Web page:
Ben Harper recently wed his longtime girlfriend, actress Laura Dern, and he's hoping his new album will inspire people who are taking the plunge.
"I hope in the long term, a hundred years from now, someone might be walking down the aisle to it. That would mean a lot to me," the roots rocker said of "Happy Ever After in Your Eyes," one the highlights from his seventh studio album, Both Sides of the Gun, which came out earlier this week.
Like Harper's 2001 live memento, Live From Mars, Both Sides is a double album: one disc features heavier, rock-styled fare (veering from the Zeppelin-esque "Serve Your Soul" to the Sly Stone-esque funk of the album's title track), while the other comprises delicate acoustic ballads like "Happy Ever After" and "Picture in a Frame," which mourns the death of a loved one.
Although Both Sides of the Gun could have fit onto a single disc, "I split it up so that the music would be more coherent," Harper said.
Lyrically, the album is as wide-ranging as its music: Songs like "Happy Ever After" contrast with "Black Rain," a bitter tirade against the Bush administration's handling of the aftermath of Hurricane Katrina. "You left them swimming for their lives, down in New Orleans," he sings. "It won't be long till the people flood the streets and take you down."
"I don't even know who he is," Harper said of Bush. "The name is familiar, but if I'm gonna acknowledge a president, he's gotta act like one."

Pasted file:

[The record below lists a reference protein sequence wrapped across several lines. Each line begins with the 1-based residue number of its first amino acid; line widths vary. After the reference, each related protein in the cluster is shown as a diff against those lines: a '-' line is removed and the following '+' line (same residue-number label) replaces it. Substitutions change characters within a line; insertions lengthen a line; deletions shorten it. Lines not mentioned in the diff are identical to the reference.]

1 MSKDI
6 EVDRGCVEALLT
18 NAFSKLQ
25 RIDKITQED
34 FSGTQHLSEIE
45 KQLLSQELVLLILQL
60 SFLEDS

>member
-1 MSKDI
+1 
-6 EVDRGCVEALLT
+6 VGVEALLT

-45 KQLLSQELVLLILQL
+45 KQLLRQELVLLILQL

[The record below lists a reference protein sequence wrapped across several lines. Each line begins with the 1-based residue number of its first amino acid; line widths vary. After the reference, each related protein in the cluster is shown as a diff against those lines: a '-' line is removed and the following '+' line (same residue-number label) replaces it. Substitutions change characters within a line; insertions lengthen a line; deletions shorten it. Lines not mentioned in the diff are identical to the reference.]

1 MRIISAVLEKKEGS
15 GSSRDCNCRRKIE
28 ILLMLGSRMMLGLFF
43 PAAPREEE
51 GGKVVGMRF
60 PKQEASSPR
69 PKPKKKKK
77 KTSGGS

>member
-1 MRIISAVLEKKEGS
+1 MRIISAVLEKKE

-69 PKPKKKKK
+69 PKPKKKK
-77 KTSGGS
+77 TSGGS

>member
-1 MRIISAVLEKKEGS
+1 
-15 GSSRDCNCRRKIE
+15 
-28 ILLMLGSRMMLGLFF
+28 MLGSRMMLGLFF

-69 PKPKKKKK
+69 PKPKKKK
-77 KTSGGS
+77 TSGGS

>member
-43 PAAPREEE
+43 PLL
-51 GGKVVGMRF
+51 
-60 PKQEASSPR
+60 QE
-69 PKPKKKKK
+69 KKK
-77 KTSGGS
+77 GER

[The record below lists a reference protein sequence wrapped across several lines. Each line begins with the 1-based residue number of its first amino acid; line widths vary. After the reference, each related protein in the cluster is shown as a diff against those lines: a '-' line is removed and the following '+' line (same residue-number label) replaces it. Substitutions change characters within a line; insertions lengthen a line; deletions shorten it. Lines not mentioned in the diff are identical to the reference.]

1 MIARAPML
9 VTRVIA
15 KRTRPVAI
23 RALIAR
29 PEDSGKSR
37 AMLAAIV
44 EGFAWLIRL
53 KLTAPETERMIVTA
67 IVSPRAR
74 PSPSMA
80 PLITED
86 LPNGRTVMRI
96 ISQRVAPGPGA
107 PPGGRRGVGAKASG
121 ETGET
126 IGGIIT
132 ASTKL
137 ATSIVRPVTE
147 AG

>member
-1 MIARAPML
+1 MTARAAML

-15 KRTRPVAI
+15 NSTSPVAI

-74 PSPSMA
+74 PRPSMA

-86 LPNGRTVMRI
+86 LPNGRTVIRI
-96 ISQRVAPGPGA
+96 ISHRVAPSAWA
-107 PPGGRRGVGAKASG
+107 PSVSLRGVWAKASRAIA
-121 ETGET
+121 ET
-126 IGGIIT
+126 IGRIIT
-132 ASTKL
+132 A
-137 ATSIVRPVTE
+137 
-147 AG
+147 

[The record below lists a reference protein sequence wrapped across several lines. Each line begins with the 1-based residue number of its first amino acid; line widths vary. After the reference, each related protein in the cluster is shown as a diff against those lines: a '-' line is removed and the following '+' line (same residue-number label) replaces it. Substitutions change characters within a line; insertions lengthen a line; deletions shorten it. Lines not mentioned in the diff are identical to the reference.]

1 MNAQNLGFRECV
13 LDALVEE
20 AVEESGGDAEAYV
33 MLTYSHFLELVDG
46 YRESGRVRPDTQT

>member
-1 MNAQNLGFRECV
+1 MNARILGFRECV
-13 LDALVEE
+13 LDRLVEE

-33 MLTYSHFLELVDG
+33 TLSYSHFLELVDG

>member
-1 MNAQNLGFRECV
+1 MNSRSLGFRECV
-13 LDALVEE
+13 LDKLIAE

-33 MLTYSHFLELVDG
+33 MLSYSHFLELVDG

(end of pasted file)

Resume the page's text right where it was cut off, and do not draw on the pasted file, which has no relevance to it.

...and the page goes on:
Compared to the week-long sessions for There Will Be a Light, Harper's 2004 collaboration with long-running gospel singers the Blind Boys of Alabama (see "Ben Harper And The Blind Boys Of Alabama Bring The Gospel To The Apollo"), Both Sides of the Gun was recorded over three months — but spontaneity was still a key element.
"We only did one take of every song," Harper said. "It was mostly performed live. We didn't do a lot of overdubs. I just want it to be honest music: I'm just trying to capture a moment. Music shouldn't be overly cerebral for me. It should be [more about] emotions."
The album also features Harper branching out instrumentally. Best-known as a lap-steel guitar virtuoso, he plays tabla (Indian hand drums) on "Better Way," a track that features storied multi-instrumentalist David Lindley on the tambura, an Indian lute that provides a drone throughout the song. Harper said the song pays homage to late Beatle George Harrison, generally acknowledged as the first Western pop musician to incorporate Eastern Indian classical music into rock with his sitar playing on "Norwegian Wood (This Bird Has Flown)" in 1965.
In the future, Harper hopes to incorporate other influences by collaborating with Ecuadorian and Peruvian folk artists. Which raises the question: Is there a kind of music that doesn't float Harper's boat?
"I'm not really a hater in that regard," he said. "I try to give leeway to anybody who steps up to the mic and tries to get their soul sound on. I haven't spent enough time with polka," he laughed, "[but] if I spent some time with it, I might love it."